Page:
As summer breezes make way for fall’s bright colors, and students trickle back into classrooms, many will be looking to purchase that new laptop or tablet that nowadays is essential for school, work and pleasure. But how sustainable is your computer? What should you look for when choosing a new one, and where will your old laptop go?
Electronic waste, or e-waste, is one of the fastest growing types of waste globally, growing 8.9% annually according to BCC Research. In 2012 alone, consumers around the world bought over 440 million computers and tablets! Since most of us toss our electronics within their average lifespan of 1-3 years, knowing how to deal with e-waste recycling can make a huge difference in your carbon and waste footprints.
In general, laptop computers use much less energy than desktops, but beneath each sleek design most computers are exactly the same, containing a slew of metals and chemicals like lead, arsenic, and mercury that can leach into soil and water resources, endangering the ecosystems we all depend on.
Computers also contain many precious metals, plastics and glass that, when recycled properly, can greatly reduce greenhouse gas emissions by lessening the demand to manufacture and mine for new materials. Saving your old computer or cellphone from the fate of the landfill can make a huge impact — the EPA states that recycling 1 million computers is equal to the electricity costs of 3,657 homes in the United States! With each household owning an average of 24 electronics, and over 3 million people in the US, each one makes a difference.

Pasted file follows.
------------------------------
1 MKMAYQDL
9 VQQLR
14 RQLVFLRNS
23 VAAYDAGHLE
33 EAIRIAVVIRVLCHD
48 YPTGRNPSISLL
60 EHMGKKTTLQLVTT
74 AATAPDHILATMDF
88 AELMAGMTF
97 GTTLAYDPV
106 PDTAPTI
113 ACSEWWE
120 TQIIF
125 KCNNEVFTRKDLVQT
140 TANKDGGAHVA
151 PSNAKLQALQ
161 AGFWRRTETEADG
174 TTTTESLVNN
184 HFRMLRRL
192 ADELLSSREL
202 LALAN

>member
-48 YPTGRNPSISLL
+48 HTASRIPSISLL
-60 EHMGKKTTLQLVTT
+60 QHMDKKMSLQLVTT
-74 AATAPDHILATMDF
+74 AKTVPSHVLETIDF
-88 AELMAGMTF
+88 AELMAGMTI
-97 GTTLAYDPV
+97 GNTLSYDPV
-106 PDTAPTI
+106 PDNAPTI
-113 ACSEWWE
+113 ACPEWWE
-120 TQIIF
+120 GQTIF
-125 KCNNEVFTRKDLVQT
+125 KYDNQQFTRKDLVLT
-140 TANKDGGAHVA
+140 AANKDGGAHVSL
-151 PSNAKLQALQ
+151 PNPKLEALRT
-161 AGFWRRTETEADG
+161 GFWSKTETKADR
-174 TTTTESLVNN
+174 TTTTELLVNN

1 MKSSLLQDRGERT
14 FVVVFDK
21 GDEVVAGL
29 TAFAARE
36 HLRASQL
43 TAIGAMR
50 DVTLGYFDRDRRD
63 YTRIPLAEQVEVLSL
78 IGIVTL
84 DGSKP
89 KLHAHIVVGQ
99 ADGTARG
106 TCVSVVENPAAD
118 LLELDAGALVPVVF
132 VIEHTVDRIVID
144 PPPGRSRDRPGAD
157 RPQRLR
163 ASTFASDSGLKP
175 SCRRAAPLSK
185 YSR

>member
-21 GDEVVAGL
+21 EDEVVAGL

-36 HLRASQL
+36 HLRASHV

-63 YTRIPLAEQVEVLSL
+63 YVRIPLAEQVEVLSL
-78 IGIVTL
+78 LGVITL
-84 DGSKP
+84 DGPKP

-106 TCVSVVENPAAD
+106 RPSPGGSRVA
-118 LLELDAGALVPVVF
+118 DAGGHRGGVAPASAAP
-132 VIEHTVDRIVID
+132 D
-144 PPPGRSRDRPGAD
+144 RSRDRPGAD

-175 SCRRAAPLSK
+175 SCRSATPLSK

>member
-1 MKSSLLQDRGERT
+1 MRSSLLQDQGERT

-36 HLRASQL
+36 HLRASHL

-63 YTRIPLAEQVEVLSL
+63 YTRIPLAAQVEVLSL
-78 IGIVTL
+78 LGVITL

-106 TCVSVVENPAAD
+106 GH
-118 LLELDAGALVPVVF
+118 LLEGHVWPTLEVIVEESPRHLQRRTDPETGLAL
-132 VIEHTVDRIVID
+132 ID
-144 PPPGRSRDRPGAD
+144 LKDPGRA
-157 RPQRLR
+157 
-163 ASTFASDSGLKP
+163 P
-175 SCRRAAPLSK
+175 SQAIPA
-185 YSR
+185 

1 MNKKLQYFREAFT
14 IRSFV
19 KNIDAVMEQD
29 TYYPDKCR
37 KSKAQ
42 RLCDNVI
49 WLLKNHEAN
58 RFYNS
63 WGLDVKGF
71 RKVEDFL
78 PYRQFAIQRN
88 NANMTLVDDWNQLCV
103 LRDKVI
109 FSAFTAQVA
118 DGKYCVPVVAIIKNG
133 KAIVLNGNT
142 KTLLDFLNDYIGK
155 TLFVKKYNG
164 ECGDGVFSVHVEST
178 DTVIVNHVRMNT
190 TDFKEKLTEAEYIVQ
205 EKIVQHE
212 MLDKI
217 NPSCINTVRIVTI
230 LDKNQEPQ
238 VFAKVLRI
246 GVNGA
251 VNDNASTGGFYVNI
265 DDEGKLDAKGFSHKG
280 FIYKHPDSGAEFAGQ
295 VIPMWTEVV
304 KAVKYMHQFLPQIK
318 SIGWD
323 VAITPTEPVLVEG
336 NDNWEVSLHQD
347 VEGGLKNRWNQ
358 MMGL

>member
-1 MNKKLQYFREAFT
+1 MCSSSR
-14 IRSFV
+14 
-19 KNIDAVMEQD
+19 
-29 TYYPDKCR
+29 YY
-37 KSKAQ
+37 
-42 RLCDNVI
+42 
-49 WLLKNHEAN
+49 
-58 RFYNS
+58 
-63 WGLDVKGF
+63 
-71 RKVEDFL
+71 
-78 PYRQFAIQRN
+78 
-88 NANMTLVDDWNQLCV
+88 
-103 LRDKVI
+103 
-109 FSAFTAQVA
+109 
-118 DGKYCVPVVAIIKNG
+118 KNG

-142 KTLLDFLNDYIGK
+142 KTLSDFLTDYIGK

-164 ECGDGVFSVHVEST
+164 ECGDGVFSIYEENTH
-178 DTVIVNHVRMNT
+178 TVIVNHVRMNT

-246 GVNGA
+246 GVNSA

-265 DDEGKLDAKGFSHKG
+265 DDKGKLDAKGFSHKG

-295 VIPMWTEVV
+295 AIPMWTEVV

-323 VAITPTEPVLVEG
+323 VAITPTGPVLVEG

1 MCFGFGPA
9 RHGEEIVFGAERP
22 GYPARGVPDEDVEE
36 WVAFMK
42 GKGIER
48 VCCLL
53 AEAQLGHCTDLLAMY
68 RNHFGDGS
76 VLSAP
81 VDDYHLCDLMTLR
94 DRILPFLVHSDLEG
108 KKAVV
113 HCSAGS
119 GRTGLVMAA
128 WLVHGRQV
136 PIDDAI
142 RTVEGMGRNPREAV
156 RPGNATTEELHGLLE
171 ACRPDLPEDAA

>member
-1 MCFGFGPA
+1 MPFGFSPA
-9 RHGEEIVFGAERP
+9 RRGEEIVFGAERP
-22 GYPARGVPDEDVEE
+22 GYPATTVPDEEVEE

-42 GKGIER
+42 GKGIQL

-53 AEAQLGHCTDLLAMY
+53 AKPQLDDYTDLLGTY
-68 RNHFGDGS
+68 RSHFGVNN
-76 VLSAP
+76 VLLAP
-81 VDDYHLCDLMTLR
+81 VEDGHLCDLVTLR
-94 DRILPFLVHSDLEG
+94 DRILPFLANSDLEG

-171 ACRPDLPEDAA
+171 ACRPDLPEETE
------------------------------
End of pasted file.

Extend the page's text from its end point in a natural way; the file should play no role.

So, what is the best way to keep your electronics out of landfills? Extend their lives as long as possible. Use your products until the very end, or, if you need the newest gadget, give your electronics a second life by donating them to someone else. When buying a new product, look for minimal packaging and products designed for easy upgrade and disassembly. Ethicalconsumer.org provides a wonderful guide to compare companies and products, and organizations like the Electronics Take Back Coalition and e-stewards.org have a state-by-state directory of certified recycling companies that promise to recycle and refurbish your e-waste in the US.
Before you make a rush for the latest toy, know where your electronics go and come from. By ensuring the safe disposal of electronics and supporting eco-conscious companies you can help to slash the negative impacts of e-waste! To learn more about the social issues of e-waste check out these documentaries, Exporting Harm: The High Tech Trashing of Asia, and Ghana: Digital Dumping Ground.
About the Author: Rachel is a recent graduate of the University of Hawai’i at Mānoa, and is the RISE Intern for Oroeco. She is excited to pursue a career in environmental sustainability, and is thrilled to promote Oroeco’s vision of saving money and the planet simultaneously!